Updated June 13, 2013
The greater use of institutional-price shares, the growth of index mutual funds and competition among mutual fund companies contributed to the continuing trend of lower fees for mutual funds in 401(k) plans, according to the Investment Company Institute.
The average expense ratio for each of three mutual fund categories — equity, bond and hybrid — fell to their respective lowest levels in 2012 as measured against the last 15 years of data compiled by ICI, according to an ICI report released Wednesday.
The average expense ratio for equity funds dropped to 63 basis points from 65 in 2011, and the average expense ratio for bond funds fell to 50 basis points from 52 in 2011. The average expense ratio for hybrids — the name ICI uses for target-date funds and balanced funds — declined to 59 basis points from 61 basis points.
All calculations were made on an asset-weighted basis. The data exclude mutual funds available as choices in variable annuities and tax-exempt mutual funds such as municipal bond funds.
“Institutional shares played a role,” Sean Collins, senior director of industry and financial analysis, said in an interview. “There's always competition in the industry, and there's an increasing migration to indexing.”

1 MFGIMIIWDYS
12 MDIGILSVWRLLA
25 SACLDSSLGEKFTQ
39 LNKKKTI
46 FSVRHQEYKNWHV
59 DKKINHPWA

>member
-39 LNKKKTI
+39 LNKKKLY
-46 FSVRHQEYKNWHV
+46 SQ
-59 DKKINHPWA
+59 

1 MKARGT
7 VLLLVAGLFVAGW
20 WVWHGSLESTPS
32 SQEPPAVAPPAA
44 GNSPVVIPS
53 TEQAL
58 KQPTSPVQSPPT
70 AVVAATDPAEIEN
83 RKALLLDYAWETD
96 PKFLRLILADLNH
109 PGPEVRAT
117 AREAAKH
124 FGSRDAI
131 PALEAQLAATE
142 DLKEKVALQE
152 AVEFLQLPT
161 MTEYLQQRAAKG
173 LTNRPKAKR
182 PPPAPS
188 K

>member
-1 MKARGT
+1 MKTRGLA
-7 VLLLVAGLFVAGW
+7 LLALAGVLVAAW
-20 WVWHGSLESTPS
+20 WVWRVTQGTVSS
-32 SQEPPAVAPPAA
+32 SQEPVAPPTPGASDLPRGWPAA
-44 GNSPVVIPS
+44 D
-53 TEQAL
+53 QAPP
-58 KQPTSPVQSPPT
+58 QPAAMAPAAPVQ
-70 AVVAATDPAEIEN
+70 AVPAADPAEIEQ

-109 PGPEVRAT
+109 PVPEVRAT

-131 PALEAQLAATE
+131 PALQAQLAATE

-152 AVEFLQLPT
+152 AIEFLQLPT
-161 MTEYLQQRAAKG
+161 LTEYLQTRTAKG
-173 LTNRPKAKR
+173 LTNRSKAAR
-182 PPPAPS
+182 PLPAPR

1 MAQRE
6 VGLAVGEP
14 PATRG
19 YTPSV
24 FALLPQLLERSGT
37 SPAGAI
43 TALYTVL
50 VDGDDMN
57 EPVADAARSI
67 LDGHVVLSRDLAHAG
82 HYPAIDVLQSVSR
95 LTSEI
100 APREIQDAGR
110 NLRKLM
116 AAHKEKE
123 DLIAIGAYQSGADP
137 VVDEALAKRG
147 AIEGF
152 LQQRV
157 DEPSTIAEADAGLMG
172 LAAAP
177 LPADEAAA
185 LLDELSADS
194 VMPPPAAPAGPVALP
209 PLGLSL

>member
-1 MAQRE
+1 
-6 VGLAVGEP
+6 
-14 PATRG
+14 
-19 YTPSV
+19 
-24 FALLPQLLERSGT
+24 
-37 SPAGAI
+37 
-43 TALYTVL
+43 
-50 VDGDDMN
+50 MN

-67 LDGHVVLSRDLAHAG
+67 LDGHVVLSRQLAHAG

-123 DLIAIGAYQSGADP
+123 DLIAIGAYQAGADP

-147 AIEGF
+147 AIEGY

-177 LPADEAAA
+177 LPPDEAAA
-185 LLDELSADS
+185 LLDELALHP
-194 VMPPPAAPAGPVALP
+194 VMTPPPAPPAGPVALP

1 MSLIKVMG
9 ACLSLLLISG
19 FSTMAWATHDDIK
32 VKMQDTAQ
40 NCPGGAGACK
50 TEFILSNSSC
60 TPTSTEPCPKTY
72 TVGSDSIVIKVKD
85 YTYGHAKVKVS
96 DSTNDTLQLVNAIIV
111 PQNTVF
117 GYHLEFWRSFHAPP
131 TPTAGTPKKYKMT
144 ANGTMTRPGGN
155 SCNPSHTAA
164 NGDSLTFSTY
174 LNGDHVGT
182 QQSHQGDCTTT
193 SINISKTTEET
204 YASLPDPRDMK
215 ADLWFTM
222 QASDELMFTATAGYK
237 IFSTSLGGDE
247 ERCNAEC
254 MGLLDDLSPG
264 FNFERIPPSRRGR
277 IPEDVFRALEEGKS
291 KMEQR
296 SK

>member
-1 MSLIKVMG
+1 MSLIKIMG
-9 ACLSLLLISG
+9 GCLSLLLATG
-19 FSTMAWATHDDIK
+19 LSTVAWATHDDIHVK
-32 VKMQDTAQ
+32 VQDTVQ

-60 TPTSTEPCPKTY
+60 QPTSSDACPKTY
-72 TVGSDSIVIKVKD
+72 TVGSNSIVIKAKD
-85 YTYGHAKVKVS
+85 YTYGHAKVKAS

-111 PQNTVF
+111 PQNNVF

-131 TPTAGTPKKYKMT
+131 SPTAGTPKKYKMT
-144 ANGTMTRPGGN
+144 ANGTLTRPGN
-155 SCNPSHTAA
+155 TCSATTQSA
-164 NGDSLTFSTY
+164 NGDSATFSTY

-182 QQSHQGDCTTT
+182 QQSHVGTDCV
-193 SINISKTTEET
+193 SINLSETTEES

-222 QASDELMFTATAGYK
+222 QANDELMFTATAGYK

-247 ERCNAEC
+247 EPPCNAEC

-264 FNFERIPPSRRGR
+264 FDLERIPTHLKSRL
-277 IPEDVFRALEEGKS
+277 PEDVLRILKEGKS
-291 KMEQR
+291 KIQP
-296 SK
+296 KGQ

The ICI report said institutional no-load shares last year represented 54% of mutual fund assets in 401(k) plans, or more than triple the percentage in 1996. Conversely, funds with front-end loads continue to play a reduced role, falling to 9% of 401(k) mutual fund assets last year vs. 36% in 1996.
No-load retail shares represented 30% of mutual fund assets in 401(k) plans vs. 44% in 1996. Funds with back-end loads or other types of loads accounted for 6% of mutual fund assets in 401(k) plans vs. 4% in 1996.
Also in the ICI report:
- Total assets in 401(k) plans reached a record $3.57 trillion last year vs. the previous record of $3.2 trillion in 2011. Mutual funds accounted for 60% of last year's 401(k) assets. The mutual fund component of $2.14 trillion in 2012 was a record, topping the $1.85 trillion in 2010.
- The allocation among mutual funds in 401(k) assets was 55% equity funds, 26% hybrid funds, 15% bond funds and 5% money market funds. (Totals are more than 100% due to rounding.)
- Mutual funds in 401(k) plans continue to have a lower average annual portfolio turnover rate than mutual funds in general. Last year, the average turnover rate of mutual funds in 401(k) plans was 36% vs. an overall industry turnover rate average of 48%. The turnover rate for mutual funds in 401(k) plans was the lowest in the 10 years of turnover data provided in the ICI report.